French Marquetry Sideboard
We have a short amount of time to make an impression when guests enter our home. Take a walkthrough our showroom in this video and see an extraordinary French marquetry sideboard from our collection.
Enquire about this French Marquetry Sideboard
One such piece is this 19th Century French marquetry sideboard. With a beautiful shaped white marble top, a kingwood frieze housing a single inlaid drawer, and a pair of marquetry doors with ebonised mouldings this cabinet is an exceptional example of 19th century design, cabinetmaking and metalwork.
More, this French marquetry sideboard is in the manner of Sormai – who is Sormani?
Paul Sormani (1817 – 1877) was a preeminent 19th Century Italian cabinetmaker (ébéniste), born in Venice in 1817, and was a maker of fine ‘meubles de luxe’.
Having moved to Paris, Sormani established his workshop there in 1847 and soon began producing high quality items of standard and fantasy furniture, which he described as meubles de luxe (‘luxury furniture’). Sormani specialised in reproducing styles of the Louis XV and Louis XVI eras, which proved immensely popular with discerning European aristocracy. The Empress Eugenie, for example, who was wife of Emperor Napoleon III, chose to decorate her palaces with Sormani’s beautiful furniture.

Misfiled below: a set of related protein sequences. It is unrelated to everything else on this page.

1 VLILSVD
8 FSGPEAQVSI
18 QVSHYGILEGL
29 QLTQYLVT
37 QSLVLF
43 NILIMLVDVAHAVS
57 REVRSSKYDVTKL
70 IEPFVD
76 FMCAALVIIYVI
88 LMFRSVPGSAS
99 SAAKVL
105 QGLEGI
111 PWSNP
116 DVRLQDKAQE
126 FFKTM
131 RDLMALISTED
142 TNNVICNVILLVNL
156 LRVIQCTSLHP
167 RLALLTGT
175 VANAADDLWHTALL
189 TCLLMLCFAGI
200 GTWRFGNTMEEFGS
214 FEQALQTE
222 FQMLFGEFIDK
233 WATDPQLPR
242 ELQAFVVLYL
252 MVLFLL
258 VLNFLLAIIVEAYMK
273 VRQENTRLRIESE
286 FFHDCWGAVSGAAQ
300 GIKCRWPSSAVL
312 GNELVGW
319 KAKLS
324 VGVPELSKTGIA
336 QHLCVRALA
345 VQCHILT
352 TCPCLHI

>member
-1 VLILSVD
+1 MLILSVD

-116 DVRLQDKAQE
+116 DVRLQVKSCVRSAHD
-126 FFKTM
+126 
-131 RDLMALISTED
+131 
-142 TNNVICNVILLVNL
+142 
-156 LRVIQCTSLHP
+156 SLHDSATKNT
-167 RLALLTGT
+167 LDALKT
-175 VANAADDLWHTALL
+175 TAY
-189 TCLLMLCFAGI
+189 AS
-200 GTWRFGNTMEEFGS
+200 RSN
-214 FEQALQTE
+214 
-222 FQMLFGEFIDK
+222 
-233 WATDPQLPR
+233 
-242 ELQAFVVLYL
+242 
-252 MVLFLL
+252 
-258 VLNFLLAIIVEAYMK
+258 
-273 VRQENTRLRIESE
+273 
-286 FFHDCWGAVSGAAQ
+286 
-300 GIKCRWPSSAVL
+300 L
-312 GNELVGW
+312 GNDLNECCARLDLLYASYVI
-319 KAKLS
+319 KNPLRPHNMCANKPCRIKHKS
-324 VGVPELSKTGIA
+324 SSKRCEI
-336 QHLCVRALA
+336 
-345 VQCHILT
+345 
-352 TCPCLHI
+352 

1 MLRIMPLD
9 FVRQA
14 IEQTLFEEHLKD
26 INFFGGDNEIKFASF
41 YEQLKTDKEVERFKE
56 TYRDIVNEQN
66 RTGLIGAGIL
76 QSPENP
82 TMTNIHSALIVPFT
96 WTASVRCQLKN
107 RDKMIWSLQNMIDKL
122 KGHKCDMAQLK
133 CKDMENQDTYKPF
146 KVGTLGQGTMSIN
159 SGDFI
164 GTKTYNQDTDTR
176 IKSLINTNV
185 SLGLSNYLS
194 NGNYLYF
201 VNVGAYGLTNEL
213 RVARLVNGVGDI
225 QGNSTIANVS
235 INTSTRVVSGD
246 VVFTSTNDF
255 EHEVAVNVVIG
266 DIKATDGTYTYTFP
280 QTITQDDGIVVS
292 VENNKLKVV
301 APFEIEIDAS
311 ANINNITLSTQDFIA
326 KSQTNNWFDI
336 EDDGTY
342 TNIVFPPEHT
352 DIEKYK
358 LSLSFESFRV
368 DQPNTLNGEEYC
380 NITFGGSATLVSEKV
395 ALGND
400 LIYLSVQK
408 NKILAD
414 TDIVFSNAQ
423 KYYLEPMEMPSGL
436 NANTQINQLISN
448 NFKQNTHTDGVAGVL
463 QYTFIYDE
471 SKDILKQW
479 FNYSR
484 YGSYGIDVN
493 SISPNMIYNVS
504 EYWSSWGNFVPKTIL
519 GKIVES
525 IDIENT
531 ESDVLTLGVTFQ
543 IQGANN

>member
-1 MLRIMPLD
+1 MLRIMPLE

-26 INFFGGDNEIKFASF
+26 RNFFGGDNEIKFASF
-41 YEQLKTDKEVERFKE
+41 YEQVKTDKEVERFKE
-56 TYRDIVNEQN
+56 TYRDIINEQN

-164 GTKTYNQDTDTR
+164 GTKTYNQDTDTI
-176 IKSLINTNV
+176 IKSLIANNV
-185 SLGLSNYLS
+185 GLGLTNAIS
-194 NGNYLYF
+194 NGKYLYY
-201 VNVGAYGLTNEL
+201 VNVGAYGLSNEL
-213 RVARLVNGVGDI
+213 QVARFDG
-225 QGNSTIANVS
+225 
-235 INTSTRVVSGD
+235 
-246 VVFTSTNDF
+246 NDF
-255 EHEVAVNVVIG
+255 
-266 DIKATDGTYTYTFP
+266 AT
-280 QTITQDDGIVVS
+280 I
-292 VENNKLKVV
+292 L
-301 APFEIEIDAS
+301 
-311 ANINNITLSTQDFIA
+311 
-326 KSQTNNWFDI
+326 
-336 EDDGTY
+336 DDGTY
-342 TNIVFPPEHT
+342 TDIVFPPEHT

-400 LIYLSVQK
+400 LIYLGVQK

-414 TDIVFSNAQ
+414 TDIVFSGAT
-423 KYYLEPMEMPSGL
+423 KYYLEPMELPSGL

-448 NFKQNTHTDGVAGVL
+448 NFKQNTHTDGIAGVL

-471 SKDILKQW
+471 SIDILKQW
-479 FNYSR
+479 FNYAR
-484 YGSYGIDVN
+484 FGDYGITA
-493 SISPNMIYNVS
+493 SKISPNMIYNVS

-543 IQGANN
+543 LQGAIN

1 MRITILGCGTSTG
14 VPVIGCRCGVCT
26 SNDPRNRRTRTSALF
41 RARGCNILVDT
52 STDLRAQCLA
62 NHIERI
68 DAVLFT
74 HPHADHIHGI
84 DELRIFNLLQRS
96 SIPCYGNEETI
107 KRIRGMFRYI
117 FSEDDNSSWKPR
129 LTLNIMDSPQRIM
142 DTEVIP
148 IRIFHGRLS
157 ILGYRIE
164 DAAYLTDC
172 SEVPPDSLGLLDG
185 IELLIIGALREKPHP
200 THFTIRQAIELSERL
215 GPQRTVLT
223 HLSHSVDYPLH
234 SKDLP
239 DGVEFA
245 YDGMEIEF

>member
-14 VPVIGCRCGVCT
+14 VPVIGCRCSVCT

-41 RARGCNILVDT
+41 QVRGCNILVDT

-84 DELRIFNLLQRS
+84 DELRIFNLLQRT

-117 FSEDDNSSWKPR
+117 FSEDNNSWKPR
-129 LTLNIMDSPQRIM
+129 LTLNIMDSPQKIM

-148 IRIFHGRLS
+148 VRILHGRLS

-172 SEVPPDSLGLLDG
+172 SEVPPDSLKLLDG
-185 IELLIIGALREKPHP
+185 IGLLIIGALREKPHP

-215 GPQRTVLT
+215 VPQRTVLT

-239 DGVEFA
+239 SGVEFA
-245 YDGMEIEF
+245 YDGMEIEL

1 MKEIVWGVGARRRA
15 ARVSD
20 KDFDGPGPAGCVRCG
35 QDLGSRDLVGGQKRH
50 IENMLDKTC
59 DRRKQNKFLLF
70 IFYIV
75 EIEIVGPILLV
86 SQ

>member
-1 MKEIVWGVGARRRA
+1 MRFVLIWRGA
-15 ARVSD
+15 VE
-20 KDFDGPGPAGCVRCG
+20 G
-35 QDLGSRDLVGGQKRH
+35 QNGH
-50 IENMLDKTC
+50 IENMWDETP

Sormani exhibited in Paris in 1849, 1855, 1862, 1867, 1878 and 1900, and in London in 1862, winning numerous medals.
The catalogue for the 1867 Universal Exposition described his work as one with “une qualité d’exécution de tout premier ordre” or as one with having “a quality of execution of the first order.”
Sormani wanted his work to recall the ancient traditional knowledge of artisans past with an emphasis on attention to detail, inventiveness, excellence, and a taste for beauty and luxury. Sormani fashioned works of art that came in many forms, from jewelry boxes, writing desks, and commodes to mirrors, and many smaller precious objects. His works included exotic inlays and veneers in rare woods, finely chiseled gilded bronze decorations, as well as Boulle style pieces inlaid with tortoise shell.
Under the patronage of the Empress Eugenie, wife of Emperor Napoleon III, Sormani became immensely popular with the discerning European aristocracy, going on to decorate the palaces of the French Imperial family. Sormani was a global sensation after the 1862 Universal Exhibition in London, and the esteem that followed the name Sormani would continue after his death in 1877.
Owning a signed Sormani piece became a status symbol.
Leaving his business to his wife, Ursula-Marie-Philippine Bouvaist, and son, Paul-Charles after his death, the furniture firm he created continued his quality and style to perfection. Pieces created after this time were then signed Veuve Sormani or Veuve Sormani et Fils (the widow Sormani and sons). The firm thrived for more than ninety years, closing in 1934 after the death of Paul Charles.